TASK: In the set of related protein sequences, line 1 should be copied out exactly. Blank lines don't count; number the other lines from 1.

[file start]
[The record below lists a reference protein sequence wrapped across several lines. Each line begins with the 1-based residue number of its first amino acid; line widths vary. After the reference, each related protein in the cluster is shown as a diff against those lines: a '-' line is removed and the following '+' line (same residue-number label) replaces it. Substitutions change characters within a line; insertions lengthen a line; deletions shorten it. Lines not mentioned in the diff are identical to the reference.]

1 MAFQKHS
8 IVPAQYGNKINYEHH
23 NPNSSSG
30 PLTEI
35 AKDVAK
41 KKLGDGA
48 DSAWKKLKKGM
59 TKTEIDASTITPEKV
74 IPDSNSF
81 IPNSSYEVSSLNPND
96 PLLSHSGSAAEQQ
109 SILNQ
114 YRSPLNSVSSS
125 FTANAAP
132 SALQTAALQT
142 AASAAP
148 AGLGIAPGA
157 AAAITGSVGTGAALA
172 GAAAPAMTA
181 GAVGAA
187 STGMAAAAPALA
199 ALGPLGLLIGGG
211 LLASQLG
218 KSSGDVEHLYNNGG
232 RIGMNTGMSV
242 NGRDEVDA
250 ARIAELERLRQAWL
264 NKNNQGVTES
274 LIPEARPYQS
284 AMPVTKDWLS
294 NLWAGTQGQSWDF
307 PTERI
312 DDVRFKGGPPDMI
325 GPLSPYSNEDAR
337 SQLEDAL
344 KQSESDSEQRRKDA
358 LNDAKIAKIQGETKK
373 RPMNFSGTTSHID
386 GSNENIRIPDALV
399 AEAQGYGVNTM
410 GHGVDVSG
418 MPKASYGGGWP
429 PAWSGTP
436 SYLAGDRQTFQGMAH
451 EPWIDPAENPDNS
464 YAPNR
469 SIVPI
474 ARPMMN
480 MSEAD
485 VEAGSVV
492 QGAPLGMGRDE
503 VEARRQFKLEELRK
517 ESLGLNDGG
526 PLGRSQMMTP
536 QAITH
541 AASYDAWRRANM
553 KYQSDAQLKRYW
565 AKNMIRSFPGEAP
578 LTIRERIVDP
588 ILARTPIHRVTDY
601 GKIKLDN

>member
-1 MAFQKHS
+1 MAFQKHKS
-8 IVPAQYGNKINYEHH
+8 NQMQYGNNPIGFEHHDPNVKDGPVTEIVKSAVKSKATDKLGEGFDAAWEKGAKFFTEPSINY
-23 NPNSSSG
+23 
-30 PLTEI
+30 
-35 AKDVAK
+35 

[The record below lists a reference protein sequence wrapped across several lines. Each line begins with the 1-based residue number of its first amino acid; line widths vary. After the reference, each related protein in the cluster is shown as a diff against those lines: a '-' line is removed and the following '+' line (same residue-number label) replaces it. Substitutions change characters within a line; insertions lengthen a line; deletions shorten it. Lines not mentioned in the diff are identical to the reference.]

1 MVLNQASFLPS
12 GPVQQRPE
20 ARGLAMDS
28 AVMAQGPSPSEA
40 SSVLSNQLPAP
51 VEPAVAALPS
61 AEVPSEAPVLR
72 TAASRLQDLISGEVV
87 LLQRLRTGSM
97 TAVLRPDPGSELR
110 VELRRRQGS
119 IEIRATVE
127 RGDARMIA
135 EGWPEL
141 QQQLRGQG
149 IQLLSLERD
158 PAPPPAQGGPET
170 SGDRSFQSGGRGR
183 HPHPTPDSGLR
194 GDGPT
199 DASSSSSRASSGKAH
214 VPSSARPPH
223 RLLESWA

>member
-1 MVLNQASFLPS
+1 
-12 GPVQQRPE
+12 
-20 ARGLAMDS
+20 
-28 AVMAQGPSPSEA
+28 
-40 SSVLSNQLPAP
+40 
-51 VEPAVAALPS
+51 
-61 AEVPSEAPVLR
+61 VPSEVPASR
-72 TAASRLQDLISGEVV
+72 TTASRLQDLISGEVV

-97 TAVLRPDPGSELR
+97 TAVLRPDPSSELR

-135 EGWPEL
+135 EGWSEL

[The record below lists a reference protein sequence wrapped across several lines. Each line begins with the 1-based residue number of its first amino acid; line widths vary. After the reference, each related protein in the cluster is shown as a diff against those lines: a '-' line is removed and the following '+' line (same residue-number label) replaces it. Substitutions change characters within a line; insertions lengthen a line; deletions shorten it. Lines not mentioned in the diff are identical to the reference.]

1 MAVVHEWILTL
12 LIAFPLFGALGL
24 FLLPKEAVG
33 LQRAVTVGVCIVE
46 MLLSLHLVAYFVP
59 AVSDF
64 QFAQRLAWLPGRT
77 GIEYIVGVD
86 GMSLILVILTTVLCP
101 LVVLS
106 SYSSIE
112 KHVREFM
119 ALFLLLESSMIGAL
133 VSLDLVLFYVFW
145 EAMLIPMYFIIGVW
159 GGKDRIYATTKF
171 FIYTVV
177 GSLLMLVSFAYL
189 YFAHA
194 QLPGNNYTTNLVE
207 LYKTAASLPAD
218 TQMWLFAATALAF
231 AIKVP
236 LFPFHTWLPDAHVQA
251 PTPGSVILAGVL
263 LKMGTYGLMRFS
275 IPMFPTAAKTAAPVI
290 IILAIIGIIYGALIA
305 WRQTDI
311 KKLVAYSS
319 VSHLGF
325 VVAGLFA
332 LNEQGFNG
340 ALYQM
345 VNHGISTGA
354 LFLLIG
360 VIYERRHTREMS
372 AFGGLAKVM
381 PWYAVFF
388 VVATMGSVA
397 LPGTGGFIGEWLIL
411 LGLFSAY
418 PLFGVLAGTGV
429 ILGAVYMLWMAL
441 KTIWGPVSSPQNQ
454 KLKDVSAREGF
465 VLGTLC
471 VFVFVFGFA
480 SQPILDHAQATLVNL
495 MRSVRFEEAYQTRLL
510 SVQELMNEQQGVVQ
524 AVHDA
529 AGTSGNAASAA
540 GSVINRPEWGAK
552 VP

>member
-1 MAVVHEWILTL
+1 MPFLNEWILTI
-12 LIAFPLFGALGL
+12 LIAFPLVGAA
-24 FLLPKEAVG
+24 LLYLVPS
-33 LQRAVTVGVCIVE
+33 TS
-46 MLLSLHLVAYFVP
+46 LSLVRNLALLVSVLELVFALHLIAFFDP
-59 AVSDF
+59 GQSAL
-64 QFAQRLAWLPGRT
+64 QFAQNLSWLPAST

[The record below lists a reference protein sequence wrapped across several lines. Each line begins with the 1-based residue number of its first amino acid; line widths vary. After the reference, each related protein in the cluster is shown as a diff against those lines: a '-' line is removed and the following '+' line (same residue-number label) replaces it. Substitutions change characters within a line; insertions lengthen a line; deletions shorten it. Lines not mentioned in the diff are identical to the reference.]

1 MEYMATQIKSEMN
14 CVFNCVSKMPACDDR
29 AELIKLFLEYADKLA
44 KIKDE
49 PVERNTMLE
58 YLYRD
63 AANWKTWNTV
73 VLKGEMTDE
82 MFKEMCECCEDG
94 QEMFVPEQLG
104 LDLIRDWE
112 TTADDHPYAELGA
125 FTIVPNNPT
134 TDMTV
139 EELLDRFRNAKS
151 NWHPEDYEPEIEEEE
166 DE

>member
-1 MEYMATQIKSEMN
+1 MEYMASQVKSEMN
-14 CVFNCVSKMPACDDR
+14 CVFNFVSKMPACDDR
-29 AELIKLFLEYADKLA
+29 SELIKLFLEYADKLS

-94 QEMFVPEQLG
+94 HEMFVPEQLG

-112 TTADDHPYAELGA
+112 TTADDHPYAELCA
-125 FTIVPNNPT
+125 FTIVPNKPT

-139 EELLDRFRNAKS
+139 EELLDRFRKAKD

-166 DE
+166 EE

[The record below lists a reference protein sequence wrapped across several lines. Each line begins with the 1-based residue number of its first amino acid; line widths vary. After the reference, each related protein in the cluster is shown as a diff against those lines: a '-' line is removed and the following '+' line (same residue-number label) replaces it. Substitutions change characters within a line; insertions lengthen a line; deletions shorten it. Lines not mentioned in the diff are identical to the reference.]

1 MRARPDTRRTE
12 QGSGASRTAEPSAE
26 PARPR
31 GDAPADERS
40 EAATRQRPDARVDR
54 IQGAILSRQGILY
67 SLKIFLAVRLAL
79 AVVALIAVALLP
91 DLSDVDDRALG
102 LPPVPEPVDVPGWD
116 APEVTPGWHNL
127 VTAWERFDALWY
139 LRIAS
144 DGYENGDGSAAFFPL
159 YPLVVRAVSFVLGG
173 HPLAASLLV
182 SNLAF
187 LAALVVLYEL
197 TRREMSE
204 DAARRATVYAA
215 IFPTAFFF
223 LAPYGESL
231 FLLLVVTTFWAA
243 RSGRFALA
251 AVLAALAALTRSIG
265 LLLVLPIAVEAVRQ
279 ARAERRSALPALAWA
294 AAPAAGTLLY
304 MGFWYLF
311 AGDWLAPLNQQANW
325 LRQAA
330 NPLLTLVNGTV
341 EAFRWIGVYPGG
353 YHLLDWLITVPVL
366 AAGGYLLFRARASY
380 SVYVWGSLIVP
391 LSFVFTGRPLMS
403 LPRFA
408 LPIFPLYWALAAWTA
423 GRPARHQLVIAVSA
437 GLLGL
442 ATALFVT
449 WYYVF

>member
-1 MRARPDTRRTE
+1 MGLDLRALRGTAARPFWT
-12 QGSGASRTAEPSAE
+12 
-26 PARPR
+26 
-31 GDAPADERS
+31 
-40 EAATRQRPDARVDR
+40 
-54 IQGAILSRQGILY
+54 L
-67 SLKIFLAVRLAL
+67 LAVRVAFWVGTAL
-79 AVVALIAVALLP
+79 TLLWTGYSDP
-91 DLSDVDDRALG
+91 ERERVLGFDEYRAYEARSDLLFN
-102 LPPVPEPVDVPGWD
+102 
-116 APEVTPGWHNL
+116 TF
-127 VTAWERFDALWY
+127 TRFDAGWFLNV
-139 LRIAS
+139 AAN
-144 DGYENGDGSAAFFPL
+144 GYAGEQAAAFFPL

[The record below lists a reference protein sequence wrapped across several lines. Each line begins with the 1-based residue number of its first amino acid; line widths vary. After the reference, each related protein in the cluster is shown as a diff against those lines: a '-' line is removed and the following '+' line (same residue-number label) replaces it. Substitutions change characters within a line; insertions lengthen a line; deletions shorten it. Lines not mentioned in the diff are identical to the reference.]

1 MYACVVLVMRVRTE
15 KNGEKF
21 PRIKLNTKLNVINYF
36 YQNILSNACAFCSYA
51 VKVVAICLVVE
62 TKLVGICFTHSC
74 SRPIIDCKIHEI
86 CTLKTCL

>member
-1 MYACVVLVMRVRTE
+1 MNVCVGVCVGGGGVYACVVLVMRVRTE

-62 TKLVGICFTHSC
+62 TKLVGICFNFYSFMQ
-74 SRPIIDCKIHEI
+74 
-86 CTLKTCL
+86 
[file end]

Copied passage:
[The record below lists a reference protein sequence wrapped across several lines. Each line begins with the 1-based residue number of its first amino acid; line widths vary. After the reference, each related protein in the cluster is shown as a diff against those lines: a '-' line is removed and the following '+' line (same residue-number label) replaces it. Substitutions change characters within a line; insertions lengthen a line; deletions shorten it. Lines not mentioned in the diff are identical to the reference.]